This has been revised to recommend the use of a continuously recording portable vital signs device such as Umana’s UT1M (GPI, Italia) which includes PAO2 and heart rhythm measurements.
All therapeutic apheresis procedures are potentially life-threatening and must only occur by an order from a transfusion medicine physician with experience/competence in such procedures.
- Referring Physician is the clinical physician requesting a therapeutic apheresis procedure.
- Transfusion Medicine Physician is a physician in the Transfusion Medicine Section with medical privileges for therapeutic apheresis procedures. This includes the Head, Transfusion Medicine, consultants in Transfusion Medicine, and designated specialist physicians in Transfusion Medicine. The final decision to accept/reject the patient is made by the transfusion medicine physician.
- Covering Physician is the clinical physician designated by the referring physician to be physically present and covering the patient in case of any adverse reactions during a therapeutic apheresis procedure.
- Apheresis Nurses are nurses in Transfusion Medicine who are designated by this section for performing therapeutic apheresis procedures.
- Medical Privileges are determined by Transfusion Medicine in conjunction with the medical privileging by the Medical Director.
- The referral physician will discuss the request for a therapeutic apheresis with the designated transfusion medicine physician. The referral physician must certify that the patient can tolerate the procedure based on his medical condition.
- The transfusion medicine physician will review the patient’s clinical and laboratory data, with special note of the history of allergies, medications, previous transfusion reactions, and current vital signs.
- Vascular access will be initially assessed by the apheresis nurse. Any questionable situations will be reviewed by the transfusion medicine physician.
- The following laboratory values (less than 24 hours old) must be available before the procedure may begin:
- CBC including platelet count
- PT and APTT
- Serum calcium
- Serum protein and albumin
- LDH for TTP cases
- A valid type and screen must have been done within the previous three days of the procedure.
- Upon review of # 2 through 5, the transfusion medicine physician will determine if the procedure is indicated and will communicate this to the referral physician, who will sign written order in the patient chart. Appropriate replacement fluids will also be mutually agreed upon in advance of the procedure and ordered by the transfusion medicine physician. The order specification must include:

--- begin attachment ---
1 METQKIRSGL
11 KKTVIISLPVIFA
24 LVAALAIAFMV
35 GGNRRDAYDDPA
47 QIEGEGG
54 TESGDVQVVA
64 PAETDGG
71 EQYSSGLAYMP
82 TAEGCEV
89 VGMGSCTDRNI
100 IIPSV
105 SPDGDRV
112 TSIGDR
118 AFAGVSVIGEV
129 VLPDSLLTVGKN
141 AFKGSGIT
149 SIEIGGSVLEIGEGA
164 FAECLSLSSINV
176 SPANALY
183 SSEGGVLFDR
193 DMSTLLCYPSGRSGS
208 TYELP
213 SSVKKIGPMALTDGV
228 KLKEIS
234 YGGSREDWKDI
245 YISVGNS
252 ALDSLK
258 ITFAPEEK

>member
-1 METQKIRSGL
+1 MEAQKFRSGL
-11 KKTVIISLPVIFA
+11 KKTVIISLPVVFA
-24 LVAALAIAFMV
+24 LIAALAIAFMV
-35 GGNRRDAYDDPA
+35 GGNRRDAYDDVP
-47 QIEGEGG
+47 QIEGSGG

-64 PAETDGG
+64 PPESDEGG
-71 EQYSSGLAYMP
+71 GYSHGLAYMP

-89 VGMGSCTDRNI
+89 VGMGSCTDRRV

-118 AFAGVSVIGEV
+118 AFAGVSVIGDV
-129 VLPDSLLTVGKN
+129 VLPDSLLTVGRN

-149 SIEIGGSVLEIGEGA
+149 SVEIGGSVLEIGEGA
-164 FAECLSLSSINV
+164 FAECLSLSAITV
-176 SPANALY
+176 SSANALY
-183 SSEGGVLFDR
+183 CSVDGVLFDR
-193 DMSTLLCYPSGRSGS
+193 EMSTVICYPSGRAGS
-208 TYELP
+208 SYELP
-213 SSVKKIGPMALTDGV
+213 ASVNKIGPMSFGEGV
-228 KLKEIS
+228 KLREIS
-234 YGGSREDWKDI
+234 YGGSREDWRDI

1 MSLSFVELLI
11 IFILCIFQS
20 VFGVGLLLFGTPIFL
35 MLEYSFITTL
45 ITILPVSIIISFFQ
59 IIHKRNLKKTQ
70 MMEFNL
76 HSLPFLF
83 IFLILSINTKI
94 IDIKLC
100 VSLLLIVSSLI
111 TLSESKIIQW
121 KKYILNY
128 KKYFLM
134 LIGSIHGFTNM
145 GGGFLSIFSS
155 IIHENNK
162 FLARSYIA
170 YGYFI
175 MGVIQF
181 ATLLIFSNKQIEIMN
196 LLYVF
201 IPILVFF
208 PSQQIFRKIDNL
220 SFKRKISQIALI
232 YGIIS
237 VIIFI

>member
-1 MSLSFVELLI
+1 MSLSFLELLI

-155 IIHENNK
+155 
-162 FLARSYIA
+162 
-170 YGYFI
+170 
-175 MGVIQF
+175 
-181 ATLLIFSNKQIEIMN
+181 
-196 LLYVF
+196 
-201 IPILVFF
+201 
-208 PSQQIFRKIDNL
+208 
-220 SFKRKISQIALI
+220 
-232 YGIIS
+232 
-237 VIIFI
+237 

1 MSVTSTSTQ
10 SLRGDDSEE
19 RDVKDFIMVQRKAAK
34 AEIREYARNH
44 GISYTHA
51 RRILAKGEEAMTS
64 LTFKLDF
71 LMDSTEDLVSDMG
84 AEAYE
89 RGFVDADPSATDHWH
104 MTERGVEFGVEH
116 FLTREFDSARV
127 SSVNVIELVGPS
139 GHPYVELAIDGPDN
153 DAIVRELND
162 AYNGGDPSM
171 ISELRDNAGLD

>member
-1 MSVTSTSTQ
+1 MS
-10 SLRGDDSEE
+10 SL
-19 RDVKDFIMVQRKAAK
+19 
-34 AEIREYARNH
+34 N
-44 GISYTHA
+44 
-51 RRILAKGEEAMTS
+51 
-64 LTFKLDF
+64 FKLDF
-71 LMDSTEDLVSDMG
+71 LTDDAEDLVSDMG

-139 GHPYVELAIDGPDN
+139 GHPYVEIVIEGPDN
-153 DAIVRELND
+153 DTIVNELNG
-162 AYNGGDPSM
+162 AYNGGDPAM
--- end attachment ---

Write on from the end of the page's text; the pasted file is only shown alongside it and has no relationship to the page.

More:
- Name of procedure and specification (e.g. therapeutic plasma exchange, isovolemic)
- Replacement fluid type and volume (e.g. 3 liters 5% albumin, 2 liters, FFP, cryoprecipitate, normal saline)
- Blood component orders if indicated (e.g. RBC exchange) and timing (before, during, and/or after the procedure)
- Calcium replacement (e.g. 2 grams calcium gluconate IV in 100 ml normal saline to run during the procedure)
- Any special laboratory testing post-procedure
- The apheresis nurse will follow the orders of the necessary prescribed replacement fluids (FFP, albumin, PPF) in the quantities necessary for the exchange.
- The referring physician will obtain the signed, informed consent from the patient.
- If vascular access is unsatisfactory, the referring physician will obtain the proper access (central line, AV shunt, etc.).
- The referring physician will arrange for a physician member of his team to be present at the actual therapeutic procedure. This physician designate will be responsible to treat any complications arising from the procedure.
- Vital signs and weight will be obtained before starting the procedure.
- If the procedure is outside an intensive care unit and the patient is critically ill, consider the use of a portable attached monitoring patch (such as the Umana UT1M device). The device will give alarm if any measurement is outside the defined ranges.
- If any blood components are administered, keep the patch attached to detect TRALI/TACO and other adverse transfusion reactions.
- When approved by the Blood Bank Director or designate with proper venous access and informed consent, the apheresis may start the procedure in the presence of the patient’s covering physician. The procedure will be performed in a designated hospital area.
- The procedure must be documented on the appropriate therapeutic apheresis order and procedure worksheets.
- Standards for Blood Banks and Transfusion Services Current Edition, AABB, Bethesda, MD, USA
- CAP Standard TRM.42245 regarding therapeutic apheresis procedures